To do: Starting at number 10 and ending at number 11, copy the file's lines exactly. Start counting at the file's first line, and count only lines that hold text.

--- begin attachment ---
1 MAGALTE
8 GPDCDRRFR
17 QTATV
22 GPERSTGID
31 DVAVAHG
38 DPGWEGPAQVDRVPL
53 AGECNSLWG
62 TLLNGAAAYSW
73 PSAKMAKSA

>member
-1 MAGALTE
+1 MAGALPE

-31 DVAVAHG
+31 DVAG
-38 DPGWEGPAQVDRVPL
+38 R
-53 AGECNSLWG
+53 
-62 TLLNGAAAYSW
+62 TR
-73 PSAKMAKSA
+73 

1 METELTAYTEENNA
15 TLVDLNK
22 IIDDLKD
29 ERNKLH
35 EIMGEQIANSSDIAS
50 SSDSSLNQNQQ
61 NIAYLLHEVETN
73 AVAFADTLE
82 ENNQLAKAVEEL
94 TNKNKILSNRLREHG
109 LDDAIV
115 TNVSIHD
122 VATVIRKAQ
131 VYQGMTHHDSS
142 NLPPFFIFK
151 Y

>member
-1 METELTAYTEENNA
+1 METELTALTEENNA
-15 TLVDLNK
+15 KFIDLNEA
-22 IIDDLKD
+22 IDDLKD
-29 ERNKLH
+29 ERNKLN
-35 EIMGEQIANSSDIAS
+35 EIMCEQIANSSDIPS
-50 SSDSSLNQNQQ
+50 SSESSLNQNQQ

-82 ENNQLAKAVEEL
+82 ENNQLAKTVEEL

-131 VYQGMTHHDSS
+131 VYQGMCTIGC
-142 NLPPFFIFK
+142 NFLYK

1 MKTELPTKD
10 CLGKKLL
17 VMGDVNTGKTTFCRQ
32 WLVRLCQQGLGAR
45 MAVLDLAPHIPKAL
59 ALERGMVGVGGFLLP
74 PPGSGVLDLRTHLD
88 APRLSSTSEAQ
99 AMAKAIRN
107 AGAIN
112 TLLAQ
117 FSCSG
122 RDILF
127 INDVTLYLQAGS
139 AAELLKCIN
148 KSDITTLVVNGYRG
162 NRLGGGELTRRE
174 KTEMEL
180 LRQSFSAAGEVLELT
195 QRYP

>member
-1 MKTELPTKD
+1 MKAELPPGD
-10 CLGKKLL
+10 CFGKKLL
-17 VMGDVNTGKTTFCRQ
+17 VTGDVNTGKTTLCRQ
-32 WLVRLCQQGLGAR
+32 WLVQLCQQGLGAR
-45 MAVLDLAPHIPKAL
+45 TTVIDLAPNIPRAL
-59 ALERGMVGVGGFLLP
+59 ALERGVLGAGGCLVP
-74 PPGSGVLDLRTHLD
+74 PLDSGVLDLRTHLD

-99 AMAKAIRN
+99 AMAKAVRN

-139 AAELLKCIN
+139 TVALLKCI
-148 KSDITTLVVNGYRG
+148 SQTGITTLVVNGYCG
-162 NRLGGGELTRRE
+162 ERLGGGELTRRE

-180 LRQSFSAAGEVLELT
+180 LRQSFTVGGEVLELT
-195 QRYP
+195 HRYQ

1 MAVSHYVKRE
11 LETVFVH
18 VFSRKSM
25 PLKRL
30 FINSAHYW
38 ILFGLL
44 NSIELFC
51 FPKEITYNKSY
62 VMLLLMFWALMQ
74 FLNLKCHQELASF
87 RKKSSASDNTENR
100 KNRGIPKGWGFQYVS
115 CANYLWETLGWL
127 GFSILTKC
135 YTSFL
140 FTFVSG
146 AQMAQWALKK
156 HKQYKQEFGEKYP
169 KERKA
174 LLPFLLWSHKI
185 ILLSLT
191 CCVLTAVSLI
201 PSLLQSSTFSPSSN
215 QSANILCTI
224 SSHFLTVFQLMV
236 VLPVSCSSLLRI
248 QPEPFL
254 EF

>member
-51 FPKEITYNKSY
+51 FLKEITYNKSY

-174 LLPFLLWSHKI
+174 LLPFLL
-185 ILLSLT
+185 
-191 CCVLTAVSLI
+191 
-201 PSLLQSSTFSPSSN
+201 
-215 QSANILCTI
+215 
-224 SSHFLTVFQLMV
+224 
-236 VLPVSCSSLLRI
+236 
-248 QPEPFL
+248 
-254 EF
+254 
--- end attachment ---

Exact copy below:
>member
-1 MAGALTE